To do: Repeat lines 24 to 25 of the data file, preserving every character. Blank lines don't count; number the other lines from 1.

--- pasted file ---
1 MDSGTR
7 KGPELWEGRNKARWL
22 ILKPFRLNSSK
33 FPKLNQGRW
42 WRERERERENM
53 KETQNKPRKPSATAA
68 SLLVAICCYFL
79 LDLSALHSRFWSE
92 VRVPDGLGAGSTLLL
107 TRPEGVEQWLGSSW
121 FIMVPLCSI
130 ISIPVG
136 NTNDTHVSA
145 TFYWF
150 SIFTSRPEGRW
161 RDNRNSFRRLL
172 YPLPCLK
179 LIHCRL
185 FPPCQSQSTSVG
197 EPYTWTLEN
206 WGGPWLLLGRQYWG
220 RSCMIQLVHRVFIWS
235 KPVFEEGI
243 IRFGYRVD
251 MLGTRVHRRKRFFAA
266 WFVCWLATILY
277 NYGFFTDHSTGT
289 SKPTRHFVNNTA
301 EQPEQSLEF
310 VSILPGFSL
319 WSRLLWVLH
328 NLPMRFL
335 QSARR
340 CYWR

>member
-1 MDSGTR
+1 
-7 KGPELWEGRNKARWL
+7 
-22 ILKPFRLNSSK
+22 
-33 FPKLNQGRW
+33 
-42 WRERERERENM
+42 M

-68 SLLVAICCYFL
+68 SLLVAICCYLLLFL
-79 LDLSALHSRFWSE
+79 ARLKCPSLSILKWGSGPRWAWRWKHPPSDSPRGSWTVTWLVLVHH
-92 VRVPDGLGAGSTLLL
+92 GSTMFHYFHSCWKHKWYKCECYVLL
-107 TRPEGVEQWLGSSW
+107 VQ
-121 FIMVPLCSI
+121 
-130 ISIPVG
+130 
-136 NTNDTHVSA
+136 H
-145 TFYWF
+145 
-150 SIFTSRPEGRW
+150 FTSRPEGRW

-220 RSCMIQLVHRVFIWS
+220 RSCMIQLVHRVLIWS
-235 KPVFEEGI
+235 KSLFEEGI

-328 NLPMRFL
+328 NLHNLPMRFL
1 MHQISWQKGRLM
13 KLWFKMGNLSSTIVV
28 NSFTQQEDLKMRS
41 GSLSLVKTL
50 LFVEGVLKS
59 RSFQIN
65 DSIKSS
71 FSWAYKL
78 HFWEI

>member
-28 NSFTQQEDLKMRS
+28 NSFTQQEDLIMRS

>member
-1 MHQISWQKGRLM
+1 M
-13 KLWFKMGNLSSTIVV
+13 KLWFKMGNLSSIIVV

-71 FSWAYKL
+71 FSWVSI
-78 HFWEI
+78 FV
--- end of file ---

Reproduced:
243 IRFGYRVD
251 MLGTRVHRRKRFFAA